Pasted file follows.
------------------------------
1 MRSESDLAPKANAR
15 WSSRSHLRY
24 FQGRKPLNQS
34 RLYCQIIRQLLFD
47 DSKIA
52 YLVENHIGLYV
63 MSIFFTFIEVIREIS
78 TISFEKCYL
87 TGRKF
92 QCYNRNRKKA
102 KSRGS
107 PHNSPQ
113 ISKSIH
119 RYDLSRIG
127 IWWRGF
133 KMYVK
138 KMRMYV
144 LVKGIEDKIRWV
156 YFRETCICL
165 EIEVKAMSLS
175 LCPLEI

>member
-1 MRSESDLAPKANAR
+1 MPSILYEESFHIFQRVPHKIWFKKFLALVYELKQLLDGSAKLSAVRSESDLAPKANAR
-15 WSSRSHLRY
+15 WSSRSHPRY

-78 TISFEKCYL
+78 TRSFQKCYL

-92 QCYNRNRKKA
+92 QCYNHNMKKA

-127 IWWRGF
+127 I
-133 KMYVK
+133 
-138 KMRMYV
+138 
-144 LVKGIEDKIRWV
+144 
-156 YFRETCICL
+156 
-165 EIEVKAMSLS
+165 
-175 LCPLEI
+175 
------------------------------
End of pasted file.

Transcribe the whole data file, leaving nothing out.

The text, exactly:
1 MRSESDLAPKANAR
15 WSSRSHLRY
24 FQGRKPLNQS
34 RLYCQIIRQLLFD
47 DSKIA
52 YLVENHIGLYV
63 MSIFFTFIEVIREIS
78 TISFEKCYL
87 TGRKF
92 QCYNRNRKKA
102 KSRGS
107 PHNSPQ
113 ISKSIH
119 RYDLSRIG
127 IWWRGF
133 KMYVK
138 KMRMYV
144 LVKGIEDKIRWV
156 YFRETCICL
165 EIEVKAMSLS
175 LCPLEI

>member
-1 MRSESDLAPKANAR
+1 MPSILYEESFHIFQRVPHKIWFKKFLALVYELKQLLDGSAKLSAVRSESDLAPKANAR
-15 WSSRSHLRY
+15 WSSRSHPRY

-78 TISFEKCYL
+78 TRSFQKCYL

-92 QCYNRNRKKA
+92 QCYNHNMKKA

-127 IWWRGF
+127 I
-133 KMYVK
+133 
-138 KMRMYV
+138 
-144 LVKGIEDKIRWV
+144 
-156 YFRETCICL
+156 
-165 EIEVKAMSLS
+165 
-175 LCPLEI
+175 